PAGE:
FOR IMMEDIATE RELEASE
June 18, 2008

Contact: Michele Anthony or Rachel Schreibman, NKF
(202) 244-7900

Top Killers Triggered by Kidney Disease

People with kidney disease – itself a serious health risk – are also at higher risk of heart attack, stroke

WASHINGTON, DC – The 26 million American adults with chronic kidney disease (CKD) are at a significantly higher risk of experiencing a heart attack or stroke, according to new results presented in the American Journal of Kidney Diseases, the publication of the National Kidney Foundation. People in the District of Columbia are especially at risk for these complications that accompany kidney disease, considering the rate of kidney failure in the District of Columbia is the highest in the nation—it affects 3,733 per million population. This rate is almost 2.5 times the national average of 1,496, and 1.8 times that of the next highest state: Louisiana with 2,065.

The NKF Serving the National Capital Area (NKF/NCA) President & CEO Preston A. Englert, Jr., CAE stresses the implications the study’s findings have for Washingtonians: “This study supports our ongoing efforts to relay to our community that early detection and education is imperative in the District.” Identifying kidney disease at its early stages, when treatment is most effective, may prevent further long-term complications.

In Washington, DC, kidney disease is an epidemic. The city has been called “ground zero” for kidney disease because of its prevalence. In certain parts of the city that are plagued by crime, poverty, and health problems, the rate of kidney disease is staggering. For example, in Southeast DC, inside zip code 20019, the age-adjusted rate for new cases of kidney failure is 44 times the national average.

Furthermore, most people are unaware that they have kidney disease or abnormalities that could lead to kidney disease in the future, and its accompanying health problems. Risk factors for kidney disease includes diabetes; high blood pressure; a family history of diabetes, high blood pressure, or kidney failure; kidney stones; urinary tract infections; or excessive drugs and toxins in the blood. “If you are at risk for kidney disease, get screened. Do it for yourself. Do it for your family,” says Englert.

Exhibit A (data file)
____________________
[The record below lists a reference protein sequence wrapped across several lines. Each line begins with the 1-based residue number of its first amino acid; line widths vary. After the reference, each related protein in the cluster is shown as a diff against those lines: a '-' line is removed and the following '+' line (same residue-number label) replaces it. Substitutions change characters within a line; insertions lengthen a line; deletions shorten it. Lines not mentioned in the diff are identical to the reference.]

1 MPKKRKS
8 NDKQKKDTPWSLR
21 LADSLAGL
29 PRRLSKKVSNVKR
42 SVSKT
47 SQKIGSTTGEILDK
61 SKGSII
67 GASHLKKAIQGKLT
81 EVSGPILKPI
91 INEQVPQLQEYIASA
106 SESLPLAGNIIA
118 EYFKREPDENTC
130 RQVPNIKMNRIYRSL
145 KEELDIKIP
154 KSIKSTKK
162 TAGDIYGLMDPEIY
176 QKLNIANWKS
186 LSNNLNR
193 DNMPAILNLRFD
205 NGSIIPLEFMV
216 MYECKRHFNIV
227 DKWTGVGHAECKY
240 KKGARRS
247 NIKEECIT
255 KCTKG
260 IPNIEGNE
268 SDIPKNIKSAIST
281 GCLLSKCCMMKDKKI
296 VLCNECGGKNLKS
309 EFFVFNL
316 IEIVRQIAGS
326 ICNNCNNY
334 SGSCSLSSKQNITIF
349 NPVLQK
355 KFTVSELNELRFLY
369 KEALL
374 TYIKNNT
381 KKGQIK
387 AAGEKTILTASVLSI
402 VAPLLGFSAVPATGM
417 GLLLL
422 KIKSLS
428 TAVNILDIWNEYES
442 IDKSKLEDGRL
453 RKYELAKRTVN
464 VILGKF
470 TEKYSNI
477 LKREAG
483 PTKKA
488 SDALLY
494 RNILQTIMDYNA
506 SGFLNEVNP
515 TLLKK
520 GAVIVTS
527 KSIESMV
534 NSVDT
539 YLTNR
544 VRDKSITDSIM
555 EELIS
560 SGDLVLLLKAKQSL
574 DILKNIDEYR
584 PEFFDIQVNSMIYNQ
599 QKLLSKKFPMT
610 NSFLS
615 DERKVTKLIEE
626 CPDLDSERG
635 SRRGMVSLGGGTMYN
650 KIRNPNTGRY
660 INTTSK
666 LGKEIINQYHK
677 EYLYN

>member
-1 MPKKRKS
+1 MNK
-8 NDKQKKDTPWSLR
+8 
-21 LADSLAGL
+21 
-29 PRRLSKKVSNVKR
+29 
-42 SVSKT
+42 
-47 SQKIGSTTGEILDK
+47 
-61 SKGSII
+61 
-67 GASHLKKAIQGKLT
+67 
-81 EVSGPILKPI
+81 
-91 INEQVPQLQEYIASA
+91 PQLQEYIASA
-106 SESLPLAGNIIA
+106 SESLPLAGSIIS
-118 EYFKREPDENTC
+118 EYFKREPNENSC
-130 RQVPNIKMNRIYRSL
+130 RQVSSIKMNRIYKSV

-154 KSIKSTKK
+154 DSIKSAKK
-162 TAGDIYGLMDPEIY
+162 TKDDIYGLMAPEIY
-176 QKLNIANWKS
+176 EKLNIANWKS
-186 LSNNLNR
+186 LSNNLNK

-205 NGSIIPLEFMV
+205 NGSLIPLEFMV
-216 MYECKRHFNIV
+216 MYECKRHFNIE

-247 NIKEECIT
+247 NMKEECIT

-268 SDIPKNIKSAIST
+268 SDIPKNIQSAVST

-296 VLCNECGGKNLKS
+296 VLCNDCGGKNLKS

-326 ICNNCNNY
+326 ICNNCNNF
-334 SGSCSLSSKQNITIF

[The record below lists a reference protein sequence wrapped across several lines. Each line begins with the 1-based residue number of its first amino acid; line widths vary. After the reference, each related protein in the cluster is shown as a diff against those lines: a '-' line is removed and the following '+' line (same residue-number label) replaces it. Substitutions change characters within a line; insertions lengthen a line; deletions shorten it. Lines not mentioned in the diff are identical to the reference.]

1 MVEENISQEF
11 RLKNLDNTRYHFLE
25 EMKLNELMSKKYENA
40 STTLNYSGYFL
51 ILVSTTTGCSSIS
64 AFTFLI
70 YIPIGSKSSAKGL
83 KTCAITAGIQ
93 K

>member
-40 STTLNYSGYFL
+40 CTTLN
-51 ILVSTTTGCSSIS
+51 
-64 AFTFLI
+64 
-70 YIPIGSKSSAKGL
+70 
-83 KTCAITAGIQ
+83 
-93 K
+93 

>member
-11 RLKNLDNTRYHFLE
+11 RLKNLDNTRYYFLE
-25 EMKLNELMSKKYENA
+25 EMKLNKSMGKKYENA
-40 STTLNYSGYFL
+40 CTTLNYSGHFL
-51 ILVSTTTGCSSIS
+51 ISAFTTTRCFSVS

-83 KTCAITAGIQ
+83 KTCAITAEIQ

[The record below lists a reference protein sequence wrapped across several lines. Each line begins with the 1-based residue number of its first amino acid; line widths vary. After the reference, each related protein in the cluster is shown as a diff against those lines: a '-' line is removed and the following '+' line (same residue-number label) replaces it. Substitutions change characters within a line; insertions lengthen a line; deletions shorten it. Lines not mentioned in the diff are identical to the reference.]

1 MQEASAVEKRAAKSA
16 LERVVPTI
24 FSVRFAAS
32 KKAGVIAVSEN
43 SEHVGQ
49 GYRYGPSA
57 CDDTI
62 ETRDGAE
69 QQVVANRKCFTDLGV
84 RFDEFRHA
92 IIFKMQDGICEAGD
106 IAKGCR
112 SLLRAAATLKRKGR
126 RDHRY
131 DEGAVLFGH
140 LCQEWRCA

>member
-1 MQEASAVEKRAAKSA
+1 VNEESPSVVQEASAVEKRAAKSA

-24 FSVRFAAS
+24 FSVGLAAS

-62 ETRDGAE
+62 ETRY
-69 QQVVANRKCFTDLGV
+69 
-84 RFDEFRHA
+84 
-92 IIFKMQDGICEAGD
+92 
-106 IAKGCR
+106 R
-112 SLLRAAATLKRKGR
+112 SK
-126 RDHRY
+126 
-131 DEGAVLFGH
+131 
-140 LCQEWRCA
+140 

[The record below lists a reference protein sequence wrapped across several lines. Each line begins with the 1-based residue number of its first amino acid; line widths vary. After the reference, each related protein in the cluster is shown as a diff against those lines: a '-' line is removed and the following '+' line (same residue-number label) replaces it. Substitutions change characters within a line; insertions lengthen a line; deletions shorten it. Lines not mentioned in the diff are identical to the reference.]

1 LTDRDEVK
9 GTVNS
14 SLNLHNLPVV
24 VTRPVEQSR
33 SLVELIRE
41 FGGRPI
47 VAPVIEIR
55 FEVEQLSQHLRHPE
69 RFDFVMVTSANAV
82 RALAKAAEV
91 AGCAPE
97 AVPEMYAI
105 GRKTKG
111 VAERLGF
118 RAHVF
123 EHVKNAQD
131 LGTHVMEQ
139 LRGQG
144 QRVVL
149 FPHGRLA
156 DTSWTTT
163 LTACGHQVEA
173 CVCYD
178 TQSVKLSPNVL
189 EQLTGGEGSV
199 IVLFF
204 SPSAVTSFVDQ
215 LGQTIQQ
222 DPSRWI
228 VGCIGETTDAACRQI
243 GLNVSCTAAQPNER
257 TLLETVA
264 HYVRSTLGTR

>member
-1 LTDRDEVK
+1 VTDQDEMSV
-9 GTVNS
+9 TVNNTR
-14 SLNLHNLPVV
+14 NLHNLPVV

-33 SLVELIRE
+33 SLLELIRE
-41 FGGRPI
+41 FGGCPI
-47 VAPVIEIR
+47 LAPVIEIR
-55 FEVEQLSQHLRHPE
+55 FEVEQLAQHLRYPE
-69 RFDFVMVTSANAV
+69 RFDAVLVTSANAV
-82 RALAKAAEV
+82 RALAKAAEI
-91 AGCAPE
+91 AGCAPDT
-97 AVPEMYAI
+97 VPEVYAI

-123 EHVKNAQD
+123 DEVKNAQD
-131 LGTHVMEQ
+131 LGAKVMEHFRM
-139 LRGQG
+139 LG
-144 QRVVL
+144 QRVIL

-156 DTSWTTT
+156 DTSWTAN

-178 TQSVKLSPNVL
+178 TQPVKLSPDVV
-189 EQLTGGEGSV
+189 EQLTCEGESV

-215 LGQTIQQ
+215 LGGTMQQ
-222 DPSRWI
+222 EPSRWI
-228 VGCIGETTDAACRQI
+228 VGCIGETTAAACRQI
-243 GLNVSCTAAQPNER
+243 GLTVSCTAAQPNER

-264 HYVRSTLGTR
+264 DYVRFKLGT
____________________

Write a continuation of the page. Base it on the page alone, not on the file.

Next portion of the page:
Through its Knock Out Kidney Disease (KOKD) initiative, the NKF/NCA offers free medical screenings, worth approximately $200, to DC residents. To be eligible for a screening, an individual must have at least one of the risk factors listed above. Screenings include tests for kidney function, diabetes, high blood pressure, cholesterol, and anemia. Call NKF/NCA at (202)244.7900 or visit the NKF/NCA website for more information: www.kidneywdc.org.

Upcoming KOKD Screenings:

June 21 - Howard University Hospital Dialysis
2041 Georgia Ave. NW
Washington, DC
July 10 - University of the District of Columbia
4200 Connecticut Ave. NW
Washington, DC
10:00 AM - 2:00 PM screening hrs
July 16 - Ronald Reagan Bldg
14th and Constitution Ave. NW
Washington, DC
July 19 - Pleasant Lane Baptist Church
501 E. St. SE
Washington, DC
11:00 AM - 3:00 PM screening hrs
July 25 - Department of Consumer Affairs
941 N. Capitol St. NE
Washington, DC
11:00 AM - 2:00 PM screening hrs
July 31 - Goodwill Industries
2200 S. Dakota Ave. NE
Washington, DC
9:00 AM - 1:00 PM screening hrs
July 31 - Goodwill Industries
2200 S. Dakota Ave.
Washington, DC
9:00 AM - 12:00 PM screening hrs

Updated screening information posted on the NKF/NCA website at: www.kidneywdc.org

Do you want to host a screening at your church or community center? Call (202) 244-7900 to learn more.

The mission of the National Kidney Foundation is to prevent kidney and urinary tract diseases, improve the health and well being of individuals and families affected by these diseases, and increase the availability of all organs for transplantation.